Preferably, the image receiver 110 is connected to a digitizing device, for digitizing the image. For example, the image receiver 110 may be connected to a scanner which may be used to scan a medical X-Ray picture on a photographic plate. The scanner generates a digital image bearing digital data representative of the X-Ray picture, and feeds the digital image to the image receiver 110.
The apparatus 1000 further includes an orientation determiner 120, connected with the image receiver 110.
The orientation determiner 120 automatically determines orientation of the image. Preferably, the orientation determiner 120 implements the methods described hereinbelow for determining the orientation of the image.
Preferably, apparatus 1000 also includes an image rotator 130, connected with the orientation determiner and configured to rotate the image, thereby to modify the orientation of the image, according to a predefined policy. That is to say, by rotating the image, the image rotator 130 modifies the orientation of the image from the determined orientation into an orientation compliant with a policy predefined by a user (or an administrator) of the apparatus 1000.
For example, a user may define that the
Reference is made to
Apparatus 1100 includes the image receiver 110, the orientation determiner 120, and the image rotator 130, described in further detail hereinabove.
Optionally, apparatus 1100 also includes an image down-sizer 121 connected with the orientation determiner 120.
The image down-sizer 121 downsizes the original image into a downsized image having a smaller number of pixels than the original image, as described in further detail hereinbelow.
Optionally, the apparatus 1100 also includes an edge detector 122, for detecting edges in the image downsized using the image down-sizer 121, as described in further detail hereinbelow.
Optionally, apparatus 1100 also includes an image converter 123.
The image converter 123 converts the edge detected image into a binary image, by applying a predefined threshold on intensity of each pixel of the edge detected image. Preferably, the threshold is a quotient of a) intensity of the most intensive pixel of the edge detected image and b) an edge ratio predefined by a user, as described in further detail hereinbelow. Preferably, the edge ratio for X-Ray images is 7.44.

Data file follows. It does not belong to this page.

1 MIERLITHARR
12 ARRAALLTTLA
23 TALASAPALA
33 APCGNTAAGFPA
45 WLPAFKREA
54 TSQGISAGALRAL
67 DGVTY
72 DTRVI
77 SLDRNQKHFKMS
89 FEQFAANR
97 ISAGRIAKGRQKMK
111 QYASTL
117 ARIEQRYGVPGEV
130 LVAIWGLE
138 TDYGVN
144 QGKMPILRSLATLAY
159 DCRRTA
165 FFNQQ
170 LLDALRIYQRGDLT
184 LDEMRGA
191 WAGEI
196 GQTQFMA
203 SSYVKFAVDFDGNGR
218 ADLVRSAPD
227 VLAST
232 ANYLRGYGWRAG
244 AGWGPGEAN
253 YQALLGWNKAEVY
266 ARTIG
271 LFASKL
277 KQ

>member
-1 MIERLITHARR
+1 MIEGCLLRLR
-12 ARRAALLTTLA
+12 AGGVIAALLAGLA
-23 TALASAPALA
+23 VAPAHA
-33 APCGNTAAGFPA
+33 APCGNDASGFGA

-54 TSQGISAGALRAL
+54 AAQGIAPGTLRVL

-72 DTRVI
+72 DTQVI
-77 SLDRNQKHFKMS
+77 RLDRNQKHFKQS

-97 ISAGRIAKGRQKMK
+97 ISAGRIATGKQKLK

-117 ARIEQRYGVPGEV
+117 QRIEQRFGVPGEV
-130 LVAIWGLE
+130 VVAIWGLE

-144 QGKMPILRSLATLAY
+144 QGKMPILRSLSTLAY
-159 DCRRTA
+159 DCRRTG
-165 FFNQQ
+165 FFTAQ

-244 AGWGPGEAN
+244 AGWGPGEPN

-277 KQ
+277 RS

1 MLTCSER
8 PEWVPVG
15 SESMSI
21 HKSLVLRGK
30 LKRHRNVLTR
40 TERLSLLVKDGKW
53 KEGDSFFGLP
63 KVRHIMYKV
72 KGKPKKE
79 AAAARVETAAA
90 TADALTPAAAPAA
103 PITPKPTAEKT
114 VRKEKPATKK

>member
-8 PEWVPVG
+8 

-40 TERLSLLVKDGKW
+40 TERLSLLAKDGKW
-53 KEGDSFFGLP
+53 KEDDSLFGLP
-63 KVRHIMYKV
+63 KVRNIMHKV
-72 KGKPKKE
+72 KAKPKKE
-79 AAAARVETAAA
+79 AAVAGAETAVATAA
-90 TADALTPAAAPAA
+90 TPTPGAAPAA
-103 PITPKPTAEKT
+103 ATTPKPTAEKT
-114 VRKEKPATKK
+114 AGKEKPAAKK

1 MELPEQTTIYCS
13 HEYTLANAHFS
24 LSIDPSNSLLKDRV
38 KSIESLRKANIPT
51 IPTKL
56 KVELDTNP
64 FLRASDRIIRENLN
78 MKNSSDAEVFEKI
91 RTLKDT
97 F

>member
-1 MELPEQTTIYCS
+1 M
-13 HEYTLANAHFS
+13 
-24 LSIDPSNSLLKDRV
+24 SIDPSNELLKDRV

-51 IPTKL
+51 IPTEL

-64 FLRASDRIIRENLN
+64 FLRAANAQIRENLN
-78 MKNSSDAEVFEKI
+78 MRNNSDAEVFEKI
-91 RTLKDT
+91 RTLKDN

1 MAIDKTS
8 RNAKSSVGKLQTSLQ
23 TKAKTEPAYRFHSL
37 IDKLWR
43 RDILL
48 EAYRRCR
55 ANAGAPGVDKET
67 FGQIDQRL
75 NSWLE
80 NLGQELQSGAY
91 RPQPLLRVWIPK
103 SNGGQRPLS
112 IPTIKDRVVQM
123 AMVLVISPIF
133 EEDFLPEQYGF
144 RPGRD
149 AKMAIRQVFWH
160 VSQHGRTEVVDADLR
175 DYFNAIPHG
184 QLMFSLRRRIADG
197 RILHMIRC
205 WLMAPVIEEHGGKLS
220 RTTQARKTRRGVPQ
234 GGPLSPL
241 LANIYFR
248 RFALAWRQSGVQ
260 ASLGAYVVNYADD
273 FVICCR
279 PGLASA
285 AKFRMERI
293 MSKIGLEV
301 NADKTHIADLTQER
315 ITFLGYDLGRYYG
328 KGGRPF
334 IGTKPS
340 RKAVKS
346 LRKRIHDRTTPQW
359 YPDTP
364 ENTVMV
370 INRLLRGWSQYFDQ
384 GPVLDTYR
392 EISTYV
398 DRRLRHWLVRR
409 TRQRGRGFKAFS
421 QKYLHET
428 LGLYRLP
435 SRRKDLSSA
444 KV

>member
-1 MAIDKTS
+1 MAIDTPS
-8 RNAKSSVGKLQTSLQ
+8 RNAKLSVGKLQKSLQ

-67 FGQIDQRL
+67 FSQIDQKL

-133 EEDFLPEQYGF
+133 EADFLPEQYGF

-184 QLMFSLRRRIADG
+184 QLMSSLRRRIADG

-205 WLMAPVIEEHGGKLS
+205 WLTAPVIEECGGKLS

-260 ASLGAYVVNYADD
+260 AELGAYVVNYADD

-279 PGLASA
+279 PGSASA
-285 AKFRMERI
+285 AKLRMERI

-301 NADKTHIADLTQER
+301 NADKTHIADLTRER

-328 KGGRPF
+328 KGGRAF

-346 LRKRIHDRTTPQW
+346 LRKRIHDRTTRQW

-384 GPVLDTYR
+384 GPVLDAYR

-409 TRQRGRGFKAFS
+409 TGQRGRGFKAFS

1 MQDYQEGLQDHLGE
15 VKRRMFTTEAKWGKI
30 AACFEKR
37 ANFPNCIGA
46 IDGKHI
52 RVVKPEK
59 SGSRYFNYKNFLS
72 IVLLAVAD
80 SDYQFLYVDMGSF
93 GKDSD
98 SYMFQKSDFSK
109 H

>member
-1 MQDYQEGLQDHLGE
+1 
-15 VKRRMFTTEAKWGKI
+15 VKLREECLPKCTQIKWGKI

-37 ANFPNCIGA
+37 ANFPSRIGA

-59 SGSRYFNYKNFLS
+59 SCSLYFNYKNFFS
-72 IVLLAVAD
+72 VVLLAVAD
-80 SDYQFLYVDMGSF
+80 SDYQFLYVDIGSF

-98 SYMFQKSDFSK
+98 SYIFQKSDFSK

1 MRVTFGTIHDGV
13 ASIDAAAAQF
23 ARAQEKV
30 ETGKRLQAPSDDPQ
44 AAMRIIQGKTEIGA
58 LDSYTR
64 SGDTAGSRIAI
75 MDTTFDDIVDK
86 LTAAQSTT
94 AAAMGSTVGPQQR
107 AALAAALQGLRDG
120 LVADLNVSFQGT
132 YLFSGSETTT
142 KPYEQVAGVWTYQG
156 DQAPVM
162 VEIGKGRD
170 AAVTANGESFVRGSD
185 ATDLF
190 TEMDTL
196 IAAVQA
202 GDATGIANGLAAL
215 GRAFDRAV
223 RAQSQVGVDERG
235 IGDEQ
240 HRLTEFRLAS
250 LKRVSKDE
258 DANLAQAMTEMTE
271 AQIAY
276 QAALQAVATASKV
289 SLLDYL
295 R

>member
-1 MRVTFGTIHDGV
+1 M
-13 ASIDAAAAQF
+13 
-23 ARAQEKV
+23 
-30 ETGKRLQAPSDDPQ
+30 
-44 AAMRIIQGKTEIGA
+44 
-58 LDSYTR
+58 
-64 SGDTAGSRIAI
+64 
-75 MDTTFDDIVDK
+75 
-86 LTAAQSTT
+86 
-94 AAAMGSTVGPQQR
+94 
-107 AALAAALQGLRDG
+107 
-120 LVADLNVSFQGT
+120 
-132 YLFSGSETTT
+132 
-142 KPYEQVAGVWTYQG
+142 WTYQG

The apparatus 1100 may also include a line detector 124. The line detector 124 finds lines in the binary image.
Preferably, the line detector 124 applies Linear Hough Transformation on the binary image, as described in further detail hereinbelow.
Optionally, the orientation determiner 120 determines the orientation of the image according to a slope of one or more strongest ones of the found lines, as described in further detail hereinbelow.
Preferably, apparatus 1100 also includes a line pair finder 125, for finding pairs of substantially parallel lines among lines found by the line finder. More preferably, the orientation determiner 120 determines the orientation of the image according to an averaged slope calculated using slopes of strongest pair among the pairs, as described in greater detail hereinbelow.
Preferably, the apparatus 1100 further includes a control unit 140.
The control unit 140 may be used for controlling the automatic orientation, for defining parameters for methods implemented by the orientation determiner 120, or for defining policies implemented by the apparatus 1100, etc, as described in further detail hereinbelow.
Preferably, apparatus 1100 further includes a user interface manager 150.
The user interface manager 150 manages an interface for interacting with a user 190 of the apparatus 1100. Through the interface, the user may define the parameters for methods and policies implemented by the orientation determiner 120, and the user may be presented with the received image and the rotated image, etc.
Methods employed by the apparatus 1100 for automatic orientation of the received digital image are described in further detail herein below.
Reference is now made to
According to method 2000, a received image is resized 210 to a fixed small size; say using the image re-sizer 121 described hereinabove. Preferably, the image is resized using decimation to the smallest size that preserves enough details to preserve the image's main lines. An exemplary resized image having 128 pixels, in accordance with a preferred embodiment of the present invention is shown in